It’s not often that a bridge is built with a distinctive gap at the critical point where the two sides meet, but a new Cornish footbridge does just that, and the reason is full of symbolism.
Said to be the birthplace of King Arthur, Tintagel is a stunning part of England steeped in legend. Inspired by such tales, Richard, Earl of Cornwall had a castle built on the island in the 13th century that was accessed by a narrow land bridge, which disappeared due to erosion around 500 years ago.
Until now, visitors to the popular tourist destination would descend many steps down the cliff and cross a small wooden bridge, then ascend back up the other side. William Mathews Associates in collaboration with Ney & Partners we were one of six shortlisted teams selected from 137 international entries asked to produce a design for a new footbridge in the same location as the old landbridge.
Their winning proposal was based on a simple concept: to recreate the link that once existed and fill the current void. Instead of introducing a third element that spans from side to side, they proposed two independent cantilevers that reach out and touch, almost, in the middle.
Visually the link highlights the void through the absence of material in the middle of the crossing. The structure, 4.5m high where it springs from the rock face, tapers to a thickness of 170mm in the centre, with a clear joint between the mainland and island halves. The narrow gap between them represents the transition between the mainland and the island, the present and the past, the known and the unknown, reality and legend; all the things that make Tintagel so special and fascinating.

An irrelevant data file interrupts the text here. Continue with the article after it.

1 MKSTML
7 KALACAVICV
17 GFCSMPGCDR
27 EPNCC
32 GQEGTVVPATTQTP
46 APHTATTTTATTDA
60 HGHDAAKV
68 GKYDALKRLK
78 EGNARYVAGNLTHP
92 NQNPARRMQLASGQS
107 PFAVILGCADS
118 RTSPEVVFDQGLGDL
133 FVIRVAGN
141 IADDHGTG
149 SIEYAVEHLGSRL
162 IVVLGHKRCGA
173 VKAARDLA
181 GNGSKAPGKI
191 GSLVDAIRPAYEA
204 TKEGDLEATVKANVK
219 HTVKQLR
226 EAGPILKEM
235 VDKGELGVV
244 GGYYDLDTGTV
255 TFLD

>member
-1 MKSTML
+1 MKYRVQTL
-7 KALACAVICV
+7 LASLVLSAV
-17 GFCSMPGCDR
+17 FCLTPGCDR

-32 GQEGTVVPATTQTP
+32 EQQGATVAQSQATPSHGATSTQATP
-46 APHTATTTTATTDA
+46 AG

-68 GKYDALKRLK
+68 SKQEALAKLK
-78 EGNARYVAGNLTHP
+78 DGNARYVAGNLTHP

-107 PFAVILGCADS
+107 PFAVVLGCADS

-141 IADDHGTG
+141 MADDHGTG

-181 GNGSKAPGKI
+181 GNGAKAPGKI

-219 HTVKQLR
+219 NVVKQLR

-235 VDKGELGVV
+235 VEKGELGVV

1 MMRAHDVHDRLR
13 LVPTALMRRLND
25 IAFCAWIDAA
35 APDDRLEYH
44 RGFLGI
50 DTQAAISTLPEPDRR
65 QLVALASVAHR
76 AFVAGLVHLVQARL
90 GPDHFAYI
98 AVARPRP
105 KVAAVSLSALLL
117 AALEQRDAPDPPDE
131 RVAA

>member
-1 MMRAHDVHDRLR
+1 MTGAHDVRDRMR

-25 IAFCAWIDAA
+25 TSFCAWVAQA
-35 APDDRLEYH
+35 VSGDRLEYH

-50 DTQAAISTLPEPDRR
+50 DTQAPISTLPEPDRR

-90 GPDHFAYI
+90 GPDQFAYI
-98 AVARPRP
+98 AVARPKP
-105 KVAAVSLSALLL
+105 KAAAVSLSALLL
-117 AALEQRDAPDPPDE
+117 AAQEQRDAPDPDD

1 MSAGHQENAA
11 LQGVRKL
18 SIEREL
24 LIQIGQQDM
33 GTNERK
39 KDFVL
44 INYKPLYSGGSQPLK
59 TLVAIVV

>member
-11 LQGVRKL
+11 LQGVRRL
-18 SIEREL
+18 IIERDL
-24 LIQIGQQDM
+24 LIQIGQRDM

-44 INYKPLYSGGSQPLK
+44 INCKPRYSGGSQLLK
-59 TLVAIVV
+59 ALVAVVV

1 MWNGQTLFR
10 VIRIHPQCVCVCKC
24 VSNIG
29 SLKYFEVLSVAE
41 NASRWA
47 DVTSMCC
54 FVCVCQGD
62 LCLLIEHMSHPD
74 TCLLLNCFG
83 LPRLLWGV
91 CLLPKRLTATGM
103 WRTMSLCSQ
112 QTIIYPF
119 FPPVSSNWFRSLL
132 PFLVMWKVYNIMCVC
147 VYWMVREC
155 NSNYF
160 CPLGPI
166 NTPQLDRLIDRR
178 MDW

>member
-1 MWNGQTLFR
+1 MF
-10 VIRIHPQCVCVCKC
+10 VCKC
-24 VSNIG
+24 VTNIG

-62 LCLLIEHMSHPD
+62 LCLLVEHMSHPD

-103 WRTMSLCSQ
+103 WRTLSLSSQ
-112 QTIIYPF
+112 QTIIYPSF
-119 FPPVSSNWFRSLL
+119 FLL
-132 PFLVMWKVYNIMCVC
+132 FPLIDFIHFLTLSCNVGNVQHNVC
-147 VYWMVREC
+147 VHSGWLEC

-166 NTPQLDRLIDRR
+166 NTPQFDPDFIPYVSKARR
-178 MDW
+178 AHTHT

The graceful appearance of the bridge belies its complexity. It spans a 57m-long gorge with two independent cantilevering sections that are roughly 33 m in length each. A total of 47.5 tonnes of steel was used for the structure and balustrades, along with 40,000 hand-cut locally-sourced slate tiles for the deck and 140 m (459 ft) of oak for the handrails.
During installation, a cable crane was employed to build the bridge in a dozen sections without the need for scaffolding or supports.
The project was headed by Belgian engineers Ney & Partners and William Matthews Associates on behalf of English Heritage, a charity that cares for historic monuments, buildings and sites in England.
Construction of the bridge began in late 2018 and was completed in the summer of 2019.